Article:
If we find that a past president judged to be "great" by historians had a mistress or cheated on a tax matter, does that mean his character flaws rendered him unfit for office, or that we should lower our estimation of his accomplishments in office?  A person may have a good public character but a less desirable private character, and still serve the public well. Or, so the people who subscribe to this school of thought argue.

    A somewhat different view of character can be found with the work of Professor James David Barber, a political scientist at Duke University. Barber started his study of presidential character with the assumption that the modern presidency needed the president to be highly involved in his job, dedicated to leading the nation to great accomplishments. That is, America needs an activist president.

    Barber also believed that, because of the great power of the presidency, the office needed a person who was psychologically healthy or fit.

    Barber decided to look at presidential character in terms of two variables, the degree to which a president was actively involved in his job, and the degree to which a president exhibited a positive attitude or a negative attitude toward his job.

    That is, when studying character one should ask whether a person is active or passive, and positive or negative. Barber's analysis produced four types:

    (A) Active Positive is the "best" combination because these presidents set out to accomplish a great deal, and they are the least likely  to become involved in dreadfully bad decisions such as the escalating the war in Vietnam because they are psychologically healthy. Active positive presidents include Franklin D. Roosevelt, John F. Kennedy, Jimmy Carter, George H. W. Bush, and Bill Clinton. Active Positive presidents are motivated to obtain results far more than they are to get power or love. They seek power because it is the way to accomplish great results for the nation.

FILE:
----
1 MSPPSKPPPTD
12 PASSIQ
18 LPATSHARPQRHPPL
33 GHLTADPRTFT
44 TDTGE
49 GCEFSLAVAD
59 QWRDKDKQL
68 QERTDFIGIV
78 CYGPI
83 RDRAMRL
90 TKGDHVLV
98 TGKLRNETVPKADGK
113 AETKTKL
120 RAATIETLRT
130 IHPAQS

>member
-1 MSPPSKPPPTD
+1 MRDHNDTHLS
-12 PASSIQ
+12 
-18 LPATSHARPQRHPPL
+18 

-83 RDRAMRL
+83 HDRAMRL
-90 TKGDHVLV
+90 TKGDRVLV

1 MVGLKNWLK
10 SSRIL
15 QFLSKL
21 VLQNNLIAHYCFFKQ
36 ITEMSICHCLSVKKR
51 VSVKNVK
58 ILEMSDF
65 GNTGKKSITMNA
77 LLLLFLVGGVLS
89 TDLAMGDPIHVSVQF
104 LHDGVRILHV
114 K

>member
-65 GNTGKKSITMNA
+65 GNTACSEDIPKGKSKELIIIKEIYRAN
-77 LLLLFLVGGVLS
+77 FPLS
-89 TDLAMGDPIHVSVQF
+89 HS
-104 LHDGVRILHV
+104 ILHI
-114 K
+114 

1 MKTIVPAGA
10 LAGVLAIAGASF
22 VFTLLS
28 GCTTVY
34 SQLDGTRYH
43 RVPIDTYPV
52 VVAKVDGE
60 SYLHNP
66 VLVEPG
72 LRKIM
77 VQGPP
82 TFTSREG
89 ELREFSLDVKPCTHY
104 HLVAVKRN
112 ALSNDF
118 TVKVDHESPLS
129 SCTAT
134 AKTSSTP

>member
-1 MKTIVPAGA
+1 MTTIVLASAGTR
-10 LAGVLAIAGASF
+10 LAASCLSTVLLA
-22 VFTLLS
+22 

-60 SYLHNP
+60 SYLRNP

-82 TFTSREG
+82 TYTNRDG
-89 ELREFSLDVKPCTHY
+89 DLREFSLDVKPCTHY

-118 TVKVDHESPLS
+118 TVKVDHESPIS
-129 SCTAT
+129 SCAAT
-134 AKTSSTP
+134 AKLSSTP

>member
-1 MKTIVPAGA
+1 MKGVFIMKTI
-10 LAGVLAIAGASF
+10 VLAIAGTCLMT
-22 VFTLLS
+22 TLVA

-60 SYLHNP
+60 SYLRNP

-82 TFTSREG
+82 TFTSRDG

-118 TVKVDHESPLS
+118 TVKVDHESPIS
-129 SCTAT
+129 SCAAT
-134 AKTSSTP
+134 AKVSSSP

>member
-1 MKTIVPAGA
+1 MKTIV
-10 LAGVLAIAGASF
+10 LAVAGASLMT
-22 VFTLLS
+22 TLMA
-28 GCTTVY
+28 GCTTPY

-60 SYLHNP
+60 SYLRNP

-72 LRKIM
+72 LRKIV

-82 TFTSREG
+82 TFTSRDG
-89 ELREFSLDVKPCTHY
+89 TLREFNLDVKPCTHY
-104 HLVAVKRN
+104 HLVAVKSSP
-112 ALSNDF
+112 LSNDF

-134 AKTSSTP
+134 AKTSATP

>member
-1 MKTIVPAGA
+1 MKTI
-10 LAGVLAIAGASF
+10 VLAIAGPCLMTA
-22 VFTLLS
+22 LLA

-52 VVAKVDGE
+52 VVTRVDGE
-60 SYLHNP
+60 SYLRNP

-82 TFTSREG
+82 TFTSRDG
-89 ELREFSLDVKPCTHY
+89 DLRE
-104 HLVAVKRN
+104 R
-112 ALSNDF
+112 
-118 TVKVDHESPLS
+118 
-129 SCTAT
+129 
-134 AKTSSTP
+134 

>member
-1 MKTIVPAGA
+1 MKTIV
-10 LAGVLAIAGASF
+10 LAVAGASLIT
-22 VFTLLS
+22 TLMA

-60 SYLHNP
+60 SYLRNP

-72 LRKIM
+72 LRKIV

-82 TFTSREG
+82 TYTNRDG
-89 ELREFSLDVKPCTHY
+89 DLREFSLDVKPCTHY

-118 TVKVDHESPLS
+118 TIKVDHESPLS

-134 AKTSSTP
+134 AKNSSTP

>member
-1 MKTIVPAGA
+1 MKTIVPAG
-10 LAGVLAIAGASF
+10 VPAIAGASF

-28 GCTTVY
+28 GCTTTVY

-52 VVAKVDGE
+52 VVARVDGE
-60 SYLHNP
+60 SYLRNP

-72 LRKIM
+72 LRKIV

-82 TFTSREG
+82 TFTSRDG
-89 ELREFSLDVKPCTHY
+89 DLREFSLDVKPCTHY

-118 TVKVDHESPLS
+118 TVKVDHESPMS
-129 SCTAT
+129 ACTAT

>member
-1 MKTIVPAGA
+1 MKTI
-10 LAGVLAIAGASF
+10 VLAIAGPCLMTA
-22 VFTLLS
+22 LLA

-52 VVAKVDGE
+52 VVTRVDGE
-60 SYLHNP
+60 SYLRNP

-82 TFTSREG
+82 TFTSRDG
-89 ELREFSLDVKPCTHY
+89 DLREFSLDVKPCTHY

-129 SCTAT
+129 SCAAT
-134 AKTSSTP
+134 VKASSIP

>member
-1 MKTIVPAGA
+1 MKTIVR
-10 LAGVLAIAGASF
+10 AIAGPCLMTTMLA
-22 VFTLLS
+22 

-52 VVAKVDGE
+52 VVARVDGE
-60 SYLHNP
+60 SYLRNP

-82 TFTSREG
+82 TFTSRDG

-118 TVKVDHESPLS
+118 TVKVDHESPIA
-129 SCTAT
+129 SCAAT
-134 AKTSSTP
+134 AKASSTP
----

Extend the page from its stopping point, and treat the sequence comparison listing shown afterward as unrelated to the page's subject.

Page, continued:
(B) Active Negative is the most dangerous combination, because these people set out to accomplish much but have many psychological problems that may lead them to make terrible decisions. Active negative presidents include Lyndon Johnson and Richard Nixon. Active negative presidents seek power primarily for the sake of power. These presidents tend to be psychologically unbalanced to some degree, and all the power their careers have brought them does not bring them satisfaction or happiness. They are very busy, seek power, and are bedeviled by inner demons. For example, read Stephen E. Ambrose's characterization of President Richard Nixon:

    "He remained what he had always been, a loner.
    And he remained, as he had always been, angry. Angry with the press, with the Democrats, with most Republicans, with the professors and their students, with the blacks, with so many others....
    And what pleased him, aside from praise for himself? One searches [his written comments on] the News Summaries in vain for an answer.
    His comments often showed his cynicism, his suspicious nature, his penchant for paranoia. They never showed a sense of humor." (Quoted from page 411 of Stephen E. Ambrose's Nixon: The Triumph of a Politician, 1962-1972.)
   President Lyndon Johnson, after doing an amazing job in getting the Civil Rights Act of 1964 passed into law, did not seem to be happy. He complained that he had just insured that the South would vote Republican for the next twenty years. Johnson knew the enormous importance of the Act, but the nature of his personality did not allow him to fully enjoy his victory.

    (C.) Passive Positive presidents seek love and approval more than power or results. Because they are passive with respect to their jobs, they are less likely than active presidents to accomplish great things in office. But because they are, on the whole, psychologically healthy they are unlikely to make terrible mistakes. According to Barber, this category includes Ronald Reagan.

    (D.) Passive Negative presidents do not enjoy their jobs and, on the whole, do not set out to accomplish great things. Rather than power or great accomplishments, these presidents stress civic virtue, stability, and proper procedure. If they enjoy office so little, why do they seek it? The answer seems to be a belief in their own abilities, and a sense of duty to the nation. That is, even though the duties of the office are a great burden, they have better qualifications and abilities than the other likely candidates for the office. This category includes Dwight Eisenhower and Calvin Coolidge.

    More recently, Fred Greenstein, professor of politics at Princeton, has written of the six characteristics that largely determine if a person will be a successful president.

    These are (1) mastery of the bully pulpit, (2) organizational capacity, (3) political skill, (4) policy vision, (5) cognitive qualities, and (6) emotional intelligence.

    Mastery of the bully pulpit: FDR, John F. Kennedy, and Ronald Reagan used the bully pulpit of the presidency to great success.